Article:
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How to convert dc voltage into higher dc voltage using transformer? 
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#1
Jul210, 08:09 AM

P: 29

i am tring to convert 9 volt dc into 120 volt dc , and i ve to use transformer ,,, the problem is the transformer must have input ac voltage as it work on flux variation . i think the solution is to convert the input dc into ac and then use bridge rectifer at the output to convert it agine into dc ,, but how can i convert the input dc into ac ???????



#2
Jul210, 08:15 AM

P: 22



#3
Jul210, 08:22 AM

P: 241

You can use boost converter to step up DC. Basic information can be found in wikipedia page
http://en.wikipedia.org/wiki/Boost_converter 


#4
Jul210, 08:42 AM

P: 29

How to convert dc voltage into higher dc voltage using transformer?



#5
Jul210, 10:29 AM

P: 50

What power requirement do you need?
What power is available with 9v source? 


#6
Jul310, 06:47 AM

P: 29




#7
Jul310, 06:55 AM

Mentor
P: 12,071

Also, you'll need to know either the current or the power for both the 9V source and whatever is connected to the 120V source. These should be specified somewhere. The more information you can provide about your project, the more likely you are to get useful advice. 


#8
Jul310, 07:50 AM

P: 29

i think i find a simple way here http://en.wikipedia.org/wiki/Power_inverter



#9
Jul510, 01:15 AM

P: 422

A transformer works on the principle that the magnetic field is induced by the derivative of the flux. Basically, you need the alternating voltage for the device to work while dc voltage does not do this.



#10
Jul610, 11:07 AM

P: 29

i ve reached a devise that convert the dc into ac ,,it depend on the unstable of transistor as beta changes so ic and ib changes making flux variation in the transformer coils(12v\220v) and produce ac voltage in the other terminal,,,, but the problem is when i measure Vout with R1=infinty it give value of 150 volt and when i change the value of R1 the voltage change with it directly .. how can i make the voltage constant what ever resistance i put??????
shokrn mokdamn (thnx in advance) :D 


#11
Jul610, 06:32 PM

Mentor
P: 12,071

If you think you can, you shouldn't be working on 120V circuits. Instead, learn about electronics with lower voltage circuits first. It's a simple matter of your own safety.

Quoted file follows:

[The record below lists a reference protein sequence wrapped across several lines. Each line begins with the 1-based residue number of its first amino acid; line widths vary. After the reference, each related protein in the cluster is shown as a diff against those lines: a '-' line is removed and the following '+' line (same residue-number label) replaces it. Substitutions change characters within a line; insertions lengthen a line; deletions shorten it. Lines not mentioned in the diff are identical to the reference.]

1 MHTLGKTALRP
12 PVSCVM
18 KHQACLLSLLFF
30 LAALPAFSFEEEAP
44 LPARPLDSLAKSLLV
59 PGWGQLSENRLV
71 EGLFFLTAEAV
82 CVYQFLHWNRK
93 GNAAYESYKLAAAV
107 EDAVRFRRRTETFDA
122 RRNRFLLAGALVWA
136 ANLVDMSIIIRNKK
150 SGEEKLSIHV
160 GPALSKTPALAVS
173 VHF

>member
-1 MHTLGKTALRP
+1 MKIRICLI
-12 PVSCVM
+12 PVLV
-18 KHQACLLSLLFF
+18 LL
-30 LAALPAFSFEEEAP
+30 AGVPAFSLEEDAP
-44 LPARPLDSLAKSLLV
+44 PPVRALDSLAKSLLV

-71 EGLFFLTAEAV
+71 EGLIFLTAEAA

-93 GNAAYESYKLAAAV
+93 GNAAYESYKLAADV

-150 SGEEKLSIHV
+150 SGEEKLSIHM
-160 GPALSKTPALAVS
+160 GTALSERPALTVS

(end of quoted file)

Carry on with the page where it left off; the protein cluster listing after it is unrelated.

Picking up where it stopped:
#12
Jul610, 08:27 PM

P: 29




#13
Jul610, 09:02 PM

PF Gold
P: 322

Using an isolated Flyback converter (or two) you could satisfy the constraints of "increasing a dc voltage by 'using' a transformer".



#14
Jul710, 11:08 AM

P: 3

You'll have to increase the power capability of your DC source on the primary so that it can handle the load on the secondary. Power is finite in this circuit. Let's say that your DC source can supply 100mW of power, and for simplicity, we'll assume a lossless transformer P = V * I > P/V = I 0.1 / 150 = 667 uA So if your DC source can supply 100mW of power, the most current you could draw on your secondary would be 667 microamps to sustain 150V V = I * R > R = V/I 150 / 667^6 = 224887 ~ 224k So your biggest load would have to be equal to or greater than 224k. If you increased the load beyond that (lowered the resistance so that current increased), your voltage level would drop. For example, assume a 100k load. 150 / 100k = 1.5 mA P = V * I > V = P/I In this example, we have said the max power your source can supply is 100 mA, so: V = 0.1 / 1.5^3 = 66.7V As you can see, you have exceeded the max power of your source, and your voltage levels took a hit and fell from 150V to 66V. To make this simpler, check your load and see how much power it consumes. If you're plugging in a TV or a space heater, see how many Watts it consumes and then make sure your DC source on the primary can supply that many Watts. 


#15
Jul710, 05:35 PM

Mentor
P: 12,071

Since I have answered your question, could you return the courtesy and answer mine? 


#16
Jul710, 05:59 PM

P: 29

thnx for you all for helping me :)) :)) 


#17
Jul810, 04:28 PM

P: 50

some info on pwr supplies...
http://www.electronicsprojectdesig...rSupplies.html can you read a schematic?... remember the goal of electrical experimentation: No smoke, no sparks, and No Fire!... (; 


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